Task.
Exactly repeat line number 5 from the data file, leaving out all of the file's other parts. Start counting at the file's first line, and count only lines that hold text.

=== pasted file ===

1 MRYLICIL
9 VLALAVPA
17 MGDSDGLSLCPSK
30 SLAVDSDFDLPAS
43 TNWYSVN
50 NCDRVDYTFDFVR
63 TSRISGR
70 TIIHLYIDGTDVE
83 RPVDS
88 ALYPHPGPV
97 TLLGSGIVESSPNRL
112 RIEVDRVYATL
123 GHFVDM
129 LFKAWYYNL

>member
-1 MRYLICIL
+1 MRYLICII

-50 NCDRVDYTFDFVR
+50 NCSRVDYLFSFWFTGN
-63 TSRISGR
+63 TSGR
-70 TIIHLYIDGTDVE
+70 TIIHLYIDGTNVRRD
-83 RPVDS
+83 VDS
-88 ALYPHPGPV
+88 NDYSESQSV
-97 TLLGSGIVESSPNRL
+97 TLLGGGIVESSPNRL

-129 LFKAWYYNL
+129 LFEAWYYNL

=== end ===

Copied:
43 TNWYSVN